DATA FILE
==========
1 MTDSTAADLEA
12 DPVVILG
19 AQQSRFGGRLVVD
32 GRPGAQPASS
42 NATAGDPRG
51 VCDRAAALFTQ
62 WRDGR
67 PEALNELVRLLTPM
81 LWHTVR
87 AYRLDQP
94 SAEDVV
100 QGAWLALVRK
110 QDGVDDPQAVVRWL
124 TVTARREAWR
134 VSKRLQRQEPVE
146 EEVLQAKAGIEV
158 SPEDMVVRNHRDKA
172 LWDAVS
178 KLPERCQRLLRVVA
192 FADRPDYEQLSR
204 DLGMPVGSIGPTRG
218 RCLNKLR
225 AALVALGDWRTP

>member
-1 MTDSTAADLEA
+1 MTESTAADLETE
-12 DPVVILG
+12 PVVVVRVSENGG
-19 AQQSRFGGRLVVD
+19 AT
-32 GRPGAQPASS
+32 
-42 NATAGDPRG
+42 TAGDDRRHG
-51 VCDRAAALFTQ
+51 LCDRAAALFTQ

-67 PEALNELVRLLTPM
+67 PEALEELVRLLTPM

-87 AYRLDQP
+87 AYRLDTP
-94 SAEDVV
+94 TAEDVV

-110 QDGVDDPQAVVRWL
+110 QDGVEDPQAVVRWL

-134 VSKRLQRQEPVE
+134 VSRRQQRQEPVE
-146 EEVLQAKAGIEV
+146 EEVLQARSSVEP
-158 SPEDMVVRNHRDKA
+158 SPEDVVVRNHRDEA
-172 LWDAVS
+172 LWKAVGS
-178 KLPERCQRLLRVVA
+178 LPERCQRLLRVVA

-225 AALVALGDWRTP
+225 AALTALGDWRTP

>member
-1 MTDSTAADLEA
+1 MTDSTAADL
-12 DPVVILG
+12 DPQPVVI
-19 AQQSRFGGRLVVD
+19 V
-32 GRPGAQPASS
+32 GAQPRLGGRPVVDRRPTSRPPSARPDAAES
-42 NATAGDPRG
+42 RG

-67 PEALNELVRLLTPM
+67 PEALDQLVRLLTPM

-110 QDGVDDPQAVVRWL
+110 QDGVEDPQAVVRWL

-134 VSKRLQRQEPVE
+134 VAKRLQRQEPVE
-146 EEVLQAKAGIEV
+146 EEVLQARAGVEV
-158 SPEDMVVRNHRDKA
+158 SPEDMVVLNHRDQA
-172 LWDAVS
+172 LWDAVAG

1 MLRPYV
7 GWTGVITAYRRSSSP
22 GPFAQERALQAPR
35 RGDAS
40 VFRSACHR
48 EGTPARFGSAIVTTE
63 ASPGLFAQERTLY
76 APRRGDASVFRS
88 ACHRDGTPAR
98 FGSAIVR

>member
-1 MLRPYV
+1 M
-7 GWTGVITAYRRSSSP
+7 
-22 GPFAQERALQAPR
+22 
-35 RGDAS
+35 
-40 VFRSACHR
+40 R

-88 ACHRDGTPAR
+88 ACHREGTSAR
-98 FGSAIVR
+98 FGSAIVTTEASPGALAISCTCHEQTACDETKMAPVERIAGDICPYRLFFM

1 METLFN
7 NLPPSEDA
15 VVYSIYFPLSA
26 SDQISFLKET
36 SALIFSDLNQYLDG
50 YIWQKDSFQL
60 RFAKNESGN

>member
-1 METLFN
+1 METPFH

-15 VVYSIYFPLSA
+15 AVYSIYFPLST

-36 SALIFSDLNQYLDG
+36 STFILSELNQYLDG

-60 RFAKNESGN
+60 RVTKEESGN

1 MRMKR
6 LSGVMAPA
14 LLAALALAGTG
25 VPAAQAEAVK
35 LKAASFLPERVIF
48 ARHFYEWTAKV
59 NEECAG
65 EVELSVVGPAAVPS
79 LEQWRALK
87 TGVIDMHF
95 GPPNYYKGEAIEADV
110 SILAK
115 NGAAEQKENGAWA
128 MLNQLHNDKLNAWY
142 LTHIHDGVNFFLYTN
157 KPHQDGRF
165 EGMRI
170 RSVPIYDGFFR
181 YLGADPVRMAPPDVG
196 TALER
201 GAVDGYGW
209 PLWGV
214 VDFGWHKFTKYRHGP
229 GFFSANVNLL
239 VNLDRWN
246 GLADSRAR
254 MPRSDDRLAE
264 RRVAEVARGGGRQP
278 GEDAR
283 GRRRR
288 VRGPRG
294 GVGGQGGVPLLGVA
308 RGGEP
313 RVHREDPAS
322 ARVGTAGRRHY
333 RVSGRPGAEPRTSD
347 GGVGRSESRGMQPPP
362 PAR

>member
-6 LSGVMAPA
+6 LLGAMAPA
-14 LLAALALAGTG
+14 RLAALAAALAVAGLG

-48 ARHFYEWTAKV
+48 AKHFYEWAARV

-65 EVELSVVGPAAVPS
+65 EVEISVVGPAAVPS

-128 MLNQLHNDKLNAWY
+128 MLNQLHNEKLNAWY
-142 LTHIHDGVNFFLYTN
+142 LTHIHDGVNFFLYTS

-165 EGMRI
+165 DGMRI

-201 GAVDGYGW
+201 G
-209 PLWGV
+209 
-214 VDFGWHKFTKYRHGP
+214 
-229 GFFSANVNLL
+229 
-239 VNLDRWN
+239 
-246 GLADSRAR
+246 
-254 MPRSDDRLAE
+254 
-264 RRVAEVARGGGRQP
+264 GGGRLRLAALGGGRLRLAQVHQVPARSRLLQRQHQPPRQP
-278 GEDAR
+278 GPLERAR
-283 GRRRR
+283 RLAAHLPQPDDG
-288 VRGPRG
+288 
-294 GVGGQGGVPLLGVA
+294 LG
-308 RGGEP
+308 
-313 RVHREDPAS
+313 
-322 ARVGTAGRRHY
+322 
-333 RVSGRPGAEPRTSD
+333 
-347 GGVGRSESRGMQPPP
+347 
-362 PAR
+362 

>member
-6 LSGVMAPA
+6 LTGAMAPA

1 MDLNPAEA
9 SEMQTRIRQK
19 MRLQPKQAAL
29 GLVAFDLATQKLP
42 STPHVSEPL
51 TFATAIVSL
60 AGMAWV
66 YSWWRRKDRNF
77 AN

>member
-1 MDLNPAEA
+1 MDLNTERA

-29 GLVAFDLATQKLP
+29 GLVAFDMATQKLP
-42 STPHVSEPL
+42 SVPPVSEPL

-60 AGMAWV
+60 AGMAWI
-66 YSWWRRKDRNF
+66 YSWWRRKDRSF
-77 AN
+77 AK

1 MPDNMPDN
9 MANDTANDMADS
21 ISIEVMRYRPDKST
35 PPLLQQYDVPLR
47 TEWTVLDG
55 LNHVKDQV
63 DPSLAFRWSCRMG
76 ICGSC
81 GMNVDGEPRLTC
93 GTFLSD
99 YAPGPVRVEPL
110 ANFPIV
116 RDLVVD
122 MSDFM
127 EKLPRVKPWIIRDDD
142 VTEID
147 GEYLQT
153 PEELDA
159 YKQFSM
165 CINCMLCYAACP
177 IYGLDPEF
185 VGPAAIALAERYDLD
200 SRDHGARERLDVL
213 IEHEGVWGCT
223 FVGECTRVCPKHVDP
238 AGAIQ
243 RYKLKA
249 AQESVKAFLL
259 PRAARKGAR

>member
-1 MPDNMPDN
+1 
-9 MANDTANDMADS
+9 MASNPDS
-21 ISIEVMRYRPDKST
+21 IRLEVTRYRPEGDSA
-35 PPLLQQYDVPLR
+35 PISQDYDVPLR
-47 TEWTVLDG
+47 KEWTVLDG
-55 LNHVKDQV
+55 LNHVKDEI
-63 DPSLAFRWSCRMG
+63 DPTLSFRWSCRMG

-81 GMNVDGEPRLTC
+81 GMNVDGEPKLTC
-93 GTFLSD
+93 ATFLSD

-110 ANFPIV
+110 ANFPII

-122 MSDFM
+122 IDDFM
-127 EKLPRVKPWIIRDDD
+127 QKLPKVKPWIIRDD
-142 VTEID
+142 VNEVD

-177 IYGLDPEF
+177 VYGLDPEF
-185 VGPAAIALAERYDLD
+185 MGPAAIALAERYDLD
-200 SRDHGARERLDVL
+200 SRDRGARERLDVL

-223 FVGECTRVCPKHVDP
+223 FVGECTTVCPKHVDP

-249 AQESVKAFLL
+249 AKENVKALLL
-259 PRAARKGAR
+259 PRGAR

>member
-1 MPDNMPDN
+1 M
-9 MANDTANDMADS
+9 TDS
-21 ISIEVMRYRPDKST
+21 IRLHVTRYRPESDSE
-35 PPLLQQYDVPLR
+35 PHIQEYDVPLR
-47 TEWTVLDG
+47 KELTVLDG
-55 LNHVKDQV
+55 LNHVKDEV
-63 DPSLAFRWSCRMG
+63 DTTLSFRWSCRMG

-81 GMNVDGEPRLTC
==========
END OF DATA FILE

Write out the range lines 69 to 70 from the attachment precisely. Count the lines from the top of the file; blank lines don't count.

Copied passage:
+67 PEALDQLVRLLTPM

-110 QDGVDDPQAVVRWL